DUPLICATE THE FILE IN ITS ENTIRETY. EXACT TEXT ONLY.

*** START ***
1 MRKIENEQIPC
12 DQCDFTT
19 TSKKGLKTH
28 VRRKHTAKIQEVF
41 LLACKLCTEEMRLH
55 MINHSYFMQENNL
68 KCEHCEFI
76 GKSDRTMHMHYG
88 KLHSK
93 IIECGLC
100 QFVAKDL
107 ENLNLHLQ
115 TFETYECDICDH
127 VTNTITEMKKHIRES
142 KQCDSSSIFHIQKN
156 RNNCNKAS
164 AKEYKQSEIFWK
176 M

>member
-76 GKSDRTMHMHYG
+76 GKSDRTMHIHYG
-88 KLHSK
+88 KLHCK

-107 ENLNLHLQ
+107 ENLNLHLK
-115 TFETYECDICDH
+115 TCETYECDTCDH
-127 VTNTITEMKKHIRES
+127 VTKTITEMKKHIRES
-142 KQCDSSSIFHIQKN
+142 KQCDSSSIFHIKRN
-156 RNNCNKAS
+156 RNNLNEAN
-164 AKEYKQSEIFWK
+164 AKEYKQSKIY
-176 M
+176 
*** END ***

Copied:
1 MRKIENEQIPC
12 DQCDFTT
19 TSKKGLKTH
28 VRRKHTAKIQEVF
41 LLACKLCTEEMRLH
55 MINHSYFMQENNL
68 KCEHCEFI
76 GKSDRTMHMHYG
88 KLHSK
93 IIECGLC
100 QFVAKDL
107 ENLNLHLQ
115 TFETYECDICDH
127 VTNTITEMKKHIRES
142 KQCDSSSIFHIQKN
156 RNNCNKAS
164 AKEYKQSEIFWK
176 M

>member
-76 GKSDRTMHMHYG
+76 GKSDRTMHIHYG
-88 KLHSK
+88 KLHCK

-107 ENLNLHLQ
+107 ENLNLHLK
-115 TFETYECDICDH
+115 TCETYECDTCDH
-127 VTNTITEMKKHIRES
+127 VTKTITEMKKHIRES
-142 KQCDSSSIFHIQKN
+142 KQCDSSSIFHIKRN
-156 RNNCNKAS
+156 RNNLNEAN
-164 AKEYKQSEIFWK
+164 AKEYKQSKIY
-176 M
+176 